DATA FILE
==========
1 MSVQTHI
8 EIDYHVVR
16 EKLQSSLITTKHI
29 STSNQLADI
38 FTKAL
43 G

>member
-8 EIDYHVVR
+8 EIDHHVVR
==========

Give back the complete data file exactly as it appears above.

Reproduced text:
1 MSVQTHI
8 EIDYHVVR
16 EKLQSSLITTKHI
29 STSNQLADI
38 FTKAL
43 G

>member
-8 EIDYHVVR
+8 EIDHHVVR